Americans are currently staring down one of the biggest retirement crises since the Great Depression due to a lack of personal savings, high debt levels, and the continual erosion of retirement benefits from private employers. While these problems can seem insurmountable to those in their golden years, our Foolish contributors offer three great suggestions below to help retirees navigate these choppy waters.
Jason Hall: One of the biggest challenges most retirees will face is providing for their -- or their spouse's -- long-term care. According to the U.S. Department of Health and Human Services, almost 70% of those over 65 will need long-term care at some point, and married couples face a 90% likelihood that one of them will need long-term care. And on average, we're talking about three years of care needed.
And long-term care is expensive:
Yes, Medicare and private insurance will pay for the majority of costs related to medically necessary care, but the kind of assistance with daily activities that millions of older Americans eventually need won't be covered. For instance, if you suffer a fall -- the No. 1 cause of injury and death to people 65 and older -- Medicare will pay for your treatment, and even a stay in a rehab facility if needed. But if you need help bathing, getting dressed, preparing meals, or other basic activities, you're on your own.
You may only need a little help, and your spouse or a family member may be able to provide that help. But if you're alone, or need more care, this can quickly become a burden on unpaid caregivers.
Unless you've built up a significant nest egg that will pay for your care, it's worth considering long-term care insurance. Furthermore, don't wait until you're old or in need of care before you buy it, because quite frankly, you won't qualify, or it'll be too expensive. Just like retirement savings, long-term care is something you should start thinking about -- and preparing for -- while you're still young.
George Budwell: Since the 1980s, the responsibility for managing retirement funds has increasingly shifted from professional companies to individual households. At the same time, financial markets have experienced multiple boom and bust cycles over the last three decades, putting a premium on an individual's ability to properly manage risk.
During the financial crisis of 2008, during which the stock market fell by over 40% at one point, for instance, a wave of people were forced to go back into the workforce because they had allocated far too much of their retirement funds to risky assets such as stocks. Unfortunately, this problem of improper asset allocation among older individuals has only grown worse since the financial crisis, according to the AARP Public Policy Institute.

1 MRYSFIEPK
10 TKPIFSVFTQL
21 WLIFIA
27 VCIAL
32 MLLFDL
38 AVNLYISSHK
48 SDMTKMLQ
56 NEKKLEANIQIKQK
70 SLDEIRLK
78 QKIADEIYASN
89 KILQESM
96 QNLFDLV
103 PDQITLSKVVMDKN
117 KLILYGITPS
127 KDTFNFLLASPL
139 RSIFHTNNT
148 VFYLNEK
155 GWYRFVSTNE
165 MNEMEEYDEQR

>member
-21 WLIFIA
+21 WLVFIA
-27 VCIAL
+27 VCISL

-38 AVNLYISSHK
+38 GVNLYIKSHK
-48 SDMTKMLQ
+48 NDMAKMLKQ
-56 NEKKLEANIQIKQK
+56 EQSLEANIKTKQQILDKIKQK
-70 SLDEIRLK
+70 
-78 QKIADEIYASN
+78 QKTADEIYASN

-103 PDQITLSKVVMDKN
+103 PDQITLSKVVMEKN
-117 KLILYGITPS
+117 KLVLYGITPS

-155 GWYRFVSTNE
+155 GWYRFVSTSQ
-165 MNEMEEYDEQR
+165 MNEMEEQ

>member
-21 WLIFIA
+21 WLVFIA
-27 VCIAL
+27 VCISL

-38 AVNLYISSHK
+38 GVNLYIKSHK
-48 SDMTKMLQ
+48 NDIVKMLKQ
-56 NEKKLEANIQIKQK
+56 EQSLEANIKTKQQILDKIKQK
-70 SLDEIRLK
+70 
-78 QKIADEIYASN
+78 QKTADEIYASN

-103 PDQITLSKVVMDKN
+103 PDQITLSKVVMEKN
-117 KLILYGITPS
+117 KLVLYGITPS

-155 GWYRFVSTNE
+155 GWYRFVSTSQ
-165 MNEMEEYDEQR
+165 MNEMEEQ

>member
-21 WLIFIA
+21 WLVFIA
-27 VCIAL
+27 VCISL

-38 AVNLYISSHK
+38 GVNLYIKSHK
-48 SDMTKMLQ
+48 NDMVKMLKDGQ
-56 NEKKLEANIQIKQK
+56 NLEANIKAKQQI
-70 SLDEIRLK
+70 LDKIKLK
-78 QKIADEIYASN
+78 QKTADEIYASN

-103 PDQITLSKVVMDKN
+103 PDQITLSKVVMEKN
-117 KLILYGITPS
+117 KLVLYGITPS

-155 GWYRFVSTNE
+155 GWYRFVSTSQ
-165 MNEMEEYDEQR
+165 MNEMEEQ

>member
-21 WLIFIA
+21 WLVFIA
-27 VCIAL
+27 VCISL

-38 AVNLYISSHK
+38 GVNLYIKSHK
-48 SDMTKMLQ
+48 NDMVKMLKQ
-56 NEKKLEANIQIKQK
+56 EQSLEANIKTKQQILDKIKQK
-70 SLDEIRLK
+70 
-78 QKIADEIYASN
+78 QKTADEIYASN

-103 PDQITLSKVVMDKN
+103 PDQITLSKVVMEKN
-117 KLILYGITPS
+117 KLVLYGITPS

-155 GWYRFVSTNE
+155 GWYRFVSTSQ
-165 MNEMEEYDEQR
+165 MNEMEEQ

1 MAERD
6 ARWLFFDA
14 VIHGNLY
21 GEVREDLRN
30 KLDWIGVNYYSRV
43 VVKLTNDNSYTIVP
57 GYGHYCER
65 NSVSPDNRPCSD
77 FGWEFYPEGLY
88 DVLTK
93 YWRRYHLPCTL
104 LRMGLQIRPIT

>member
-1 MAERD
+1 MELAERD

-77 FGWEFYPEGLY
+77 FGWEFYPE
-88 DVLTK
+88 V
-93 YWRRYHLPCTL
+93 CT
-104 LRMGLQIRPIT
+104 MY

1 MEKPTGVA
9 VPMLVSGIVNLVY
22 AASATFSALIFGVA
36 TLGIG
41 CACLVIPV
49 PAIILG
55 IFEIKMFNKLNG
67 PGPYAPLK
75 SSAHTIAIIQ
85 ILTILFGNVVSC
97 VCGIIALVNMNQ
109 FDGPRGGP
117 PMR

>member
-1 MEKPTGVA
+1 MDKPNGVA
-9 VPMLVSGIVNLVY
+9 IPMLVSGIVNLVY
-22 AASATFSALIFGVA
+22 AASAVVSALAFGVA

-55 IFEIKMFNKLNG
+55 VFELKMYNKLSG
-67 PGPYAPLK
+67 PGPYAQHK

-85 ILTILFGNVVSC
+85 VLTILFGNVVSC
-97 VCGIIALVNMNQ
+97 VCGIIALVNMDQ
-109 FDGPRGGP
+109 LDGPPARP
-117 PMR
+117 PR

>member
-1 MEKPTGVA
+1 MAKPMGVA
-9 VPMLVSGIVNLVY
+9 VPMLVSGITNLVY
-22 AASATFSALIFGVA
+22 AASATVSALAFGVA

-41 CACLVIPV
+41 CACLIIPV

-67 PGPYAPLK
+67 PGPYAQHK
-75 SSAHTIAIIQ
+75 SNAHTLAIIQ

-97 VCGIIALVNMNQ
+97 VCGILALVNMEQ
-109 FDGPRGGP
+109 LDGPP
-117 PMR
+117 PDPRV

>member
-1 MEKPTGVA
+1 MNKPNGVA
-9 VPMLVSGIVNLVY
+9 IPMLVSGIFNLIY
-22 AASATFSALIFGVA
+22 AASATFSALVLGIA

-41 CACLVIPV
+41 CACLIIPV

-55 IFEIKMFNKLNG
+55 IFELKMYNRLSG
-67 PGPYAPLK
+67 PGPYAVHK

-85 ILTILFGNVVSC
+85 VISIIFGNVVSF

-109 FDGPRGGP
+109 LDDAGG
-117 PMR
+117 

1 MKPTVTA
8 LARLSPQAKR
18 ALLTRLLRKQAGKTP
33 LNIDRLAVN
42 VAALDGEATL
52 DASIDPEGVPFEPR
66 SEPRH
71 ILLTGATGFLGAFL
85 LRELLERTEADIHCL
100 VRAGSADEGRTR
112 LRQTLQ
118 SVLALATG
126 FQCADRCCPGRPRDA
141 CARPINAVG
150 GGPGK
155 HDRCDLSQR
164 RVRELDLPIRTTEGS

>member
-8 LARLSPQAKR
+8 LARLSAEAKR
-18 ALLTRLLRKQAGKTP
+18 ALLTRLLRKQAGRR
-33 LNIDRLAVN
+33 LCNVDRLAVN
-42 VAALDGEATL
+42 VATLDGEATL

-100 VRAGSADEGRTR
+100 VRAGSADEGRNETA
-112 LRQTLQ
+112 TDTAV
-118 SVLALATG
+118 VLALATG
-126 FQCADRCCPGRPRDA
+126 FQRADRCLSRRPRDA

To avoid this pitfall, I think a good rule of thumb is to lower your exposure to equities to a maximum of 25% of your total retirement account upon reaching retirement age. That way, you won't wake up with a massive hole in your net worth if the market takes another turn for the worst, but you'll still be able to take advantage of some fantastic income-generating opportunities like large-cap dividend stocks.
Dan Caplinger: One of the biggest challenges you'll face in retirement is figuring out when to start taking your Social Security benefits. Most workers have the right to start getting monthly Social Security checks once they turn 62, but the full retirement age under the program is currently 66. In order to compensate for the fact that those who claim their benefits early get them for a longer period, the Social Security Administration's formula for determining your monthly benefit reduces the amount you'll receive. Currently, if you take benefits at 62, you'll get 25% less per month than if you waited until age 66.
What gets even more complicated is that the decision you make doesn't just affect you. If you're married, your spouse will be entitled to survivor benefits on your work history after your death, and the amount of survivor benefits will be based on the claim decisions you made. Similarly, your spouse's ability to claim spousal benefits during your lifetime will depend on when you decide to apply for your own benefits. The decision of when to take benefits ends up being based on very personal, individualized factors. Just being aware of all the rules covering Social Security is important so you can make the best choice possible.